A series of incidents targeting United States and its allies using spear-phishing tactics was released by TrendMicro – Operation Pawn Storm – Using Decoys to Evade Detection. Operation Pawn Storm refers to economic and political espionage attacks instigated by a group of threat actors primarily targeting military, embassy, and defense contractor personnel from the United States and its allies.
The German security software company G Data Software published the details about OPERATION “TOOHASH – The experts of G DATA’s SecurityLabs discovered a cyber-espionage campaign that perfectly exemplifies the way how targeted attacks work. The purpose of this campaign was to steal valuable documents from the targeted entity. We entitle this operation “TooHash”.
Still in October the security software vendor Fireeye published a report about a campaign of attacks that targeted the energy sector. APT28: A WINDOW INTO RUSSIA’S CYBER ESPIONAGE OPERATIONS? In this paper we discuss a threat group whose malware is already fairly well-known in the cybersecurity community. This group, unlike the China-based threat actors we track, does not appear to conduct widespread intellectual property theft for economic gain. Nor have we observed the group steal and profit from financial account information.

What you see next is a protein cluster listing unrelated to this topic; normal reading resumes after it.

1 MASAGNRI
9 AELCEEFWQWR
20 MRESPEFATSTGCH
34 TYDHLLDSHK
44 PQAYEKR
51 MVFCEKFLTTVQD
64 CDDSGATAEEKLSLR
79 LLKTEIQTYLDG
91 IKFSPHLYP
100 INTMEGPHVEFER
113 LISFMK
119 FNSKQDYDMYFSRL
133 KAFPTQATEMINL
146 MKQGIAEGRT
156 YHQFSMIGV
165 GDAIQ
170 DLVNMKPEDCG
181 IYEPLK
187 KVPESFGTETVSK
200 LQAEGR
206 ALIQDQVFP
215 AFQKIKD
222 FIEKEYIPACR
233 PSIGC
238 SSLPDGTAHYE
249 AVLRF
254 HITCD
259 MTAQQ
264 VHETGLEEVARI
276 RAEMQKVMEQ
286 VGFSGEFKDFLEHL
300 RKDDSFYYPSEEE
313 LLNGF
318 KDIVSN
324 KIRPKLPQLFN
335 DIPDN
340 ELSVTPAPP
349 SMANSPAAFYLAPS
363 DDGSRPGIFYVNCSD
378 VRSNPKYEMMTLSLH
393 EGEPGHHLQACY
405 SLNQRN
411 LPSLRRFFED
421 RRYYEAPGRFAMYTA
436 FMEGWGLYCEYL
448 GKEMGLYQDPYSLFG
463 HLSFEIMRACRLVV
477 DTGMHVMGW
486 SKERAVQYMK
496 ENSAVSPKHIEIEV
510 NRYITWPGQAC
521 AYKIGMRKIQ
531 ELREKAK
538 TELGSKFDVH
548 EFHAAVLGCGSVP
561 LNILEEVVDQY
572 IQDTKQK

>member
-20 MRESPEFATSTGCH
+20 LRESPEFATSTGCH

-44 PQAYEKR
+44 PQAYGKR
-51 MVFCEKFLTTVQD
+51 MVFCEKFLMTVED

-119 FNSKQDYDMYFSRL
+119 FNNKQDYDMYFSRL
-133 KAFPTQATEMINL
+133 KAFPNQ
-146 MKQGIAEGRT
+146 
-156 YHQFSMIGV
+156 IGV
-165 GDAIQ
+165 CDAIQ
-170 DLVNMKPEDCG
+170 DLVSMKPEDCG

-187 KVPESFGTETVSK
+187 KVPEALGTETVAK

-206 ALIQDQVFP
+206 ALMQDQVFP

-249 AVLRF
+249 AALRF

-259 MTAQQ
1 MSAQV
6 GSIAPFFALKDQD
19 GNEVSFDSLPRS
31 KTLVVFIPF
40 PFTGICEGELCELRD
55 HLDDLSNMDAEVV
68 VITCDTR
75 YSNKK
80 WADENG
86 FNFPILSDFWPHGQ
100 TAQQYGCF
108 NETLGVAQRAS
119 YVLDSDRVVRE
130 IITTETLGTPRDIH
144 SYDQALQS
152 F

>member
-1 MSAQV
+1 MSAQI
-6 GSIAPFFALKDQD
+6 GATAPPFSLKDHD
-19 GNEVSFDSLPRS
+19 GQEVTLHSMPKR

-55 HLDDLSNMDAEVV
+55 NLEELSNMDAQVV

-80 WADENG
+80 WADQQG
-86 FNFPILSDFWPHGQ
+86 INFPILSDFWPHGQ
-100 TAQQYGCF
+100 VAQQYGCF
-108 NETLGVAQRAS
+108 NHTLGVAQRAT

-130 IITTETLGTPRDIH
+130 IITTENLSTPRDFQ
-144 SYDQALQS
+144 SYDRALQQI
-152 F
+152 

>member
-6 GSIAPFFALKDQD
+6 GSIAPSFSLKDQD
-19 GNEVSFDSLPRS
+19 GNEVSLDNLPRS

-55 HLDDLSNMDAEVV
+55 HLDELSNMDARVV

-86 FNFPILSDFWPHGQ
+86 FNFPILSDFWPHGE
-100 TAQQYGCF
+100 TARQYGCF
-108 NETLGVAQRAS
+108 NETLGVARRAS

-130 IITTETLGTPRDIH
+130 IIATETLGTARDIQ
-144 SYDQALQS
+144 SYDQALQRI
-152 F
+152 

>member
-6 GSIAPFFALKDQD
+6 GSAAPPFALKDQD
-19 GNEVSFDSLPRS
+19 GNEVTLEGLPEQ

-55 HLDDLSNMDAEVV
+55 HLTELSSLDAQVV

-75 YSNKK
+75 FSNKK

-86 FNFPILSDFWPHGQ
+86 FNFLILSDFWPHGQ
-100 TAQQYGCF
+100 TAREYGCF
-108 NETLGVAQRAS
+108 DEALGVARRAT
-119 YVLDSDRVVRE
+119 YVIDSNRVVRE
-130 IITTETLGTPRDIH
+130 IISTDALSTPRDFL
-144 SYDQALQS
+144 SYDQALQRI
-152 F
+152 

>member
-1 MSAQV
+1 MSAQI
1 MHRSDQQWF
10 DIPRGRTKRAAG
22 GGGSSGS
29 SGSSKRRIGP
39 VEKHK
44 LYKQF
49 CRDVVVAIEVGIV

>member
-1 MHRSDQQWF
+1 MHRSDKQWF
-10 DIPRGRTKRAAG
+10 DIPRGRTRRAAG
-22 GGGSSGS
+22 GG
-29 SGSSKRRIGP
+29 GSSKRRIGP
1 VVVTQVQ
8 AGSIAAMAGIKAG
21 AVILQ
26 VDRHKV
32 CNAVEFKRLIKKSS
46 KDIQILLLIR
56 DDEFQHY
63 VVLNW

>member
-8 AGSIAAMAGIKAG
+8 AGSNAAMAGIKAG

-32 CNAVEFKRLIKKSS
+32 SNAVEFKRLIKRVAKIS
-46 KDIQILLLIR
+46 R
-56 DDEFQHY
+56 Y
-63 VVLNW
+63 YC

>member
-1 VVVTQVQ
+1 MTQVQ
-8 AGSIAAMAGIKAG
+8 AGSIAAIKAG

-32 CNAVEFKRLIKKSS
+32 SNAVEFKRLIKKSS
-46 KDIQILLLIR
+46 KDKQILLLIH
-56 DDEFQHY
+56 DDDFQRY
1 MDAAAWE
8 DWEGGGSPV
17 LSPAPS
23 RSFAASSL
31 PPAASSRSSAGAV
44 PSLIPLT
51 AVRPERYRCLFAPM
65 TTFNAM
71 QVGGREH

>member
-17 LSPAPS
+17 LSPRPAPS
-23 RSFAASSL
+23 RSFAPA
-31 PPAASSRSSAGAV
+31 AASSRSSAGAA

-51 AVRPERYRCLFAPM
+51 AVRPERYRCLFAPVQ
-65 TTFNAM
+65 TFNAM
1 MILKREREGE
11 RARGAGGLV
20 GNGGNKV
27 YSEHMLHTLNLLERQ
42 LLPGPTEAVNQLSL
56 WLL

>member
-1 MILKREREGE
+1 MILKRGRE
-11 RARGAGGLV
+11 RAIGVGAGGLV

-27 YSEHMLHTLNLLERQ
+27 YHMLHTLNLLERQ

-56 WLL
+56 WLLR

Last week the details about a campaign code named The Dark Hotel APT were released by Kaspersky . Facts about attackers that have been active for at least seven years, conducting targeted strikes against targeted guests at other luxury hotels in Asia as well as infecting victims via spear-phishing attacks and other mechanisms. The company also released an appendix with IOCs. The Darkhotel APT is a threat actor possessing a seemingly inconsistent and contradictory set of characteristics, some advanced and some fairly rudimentary.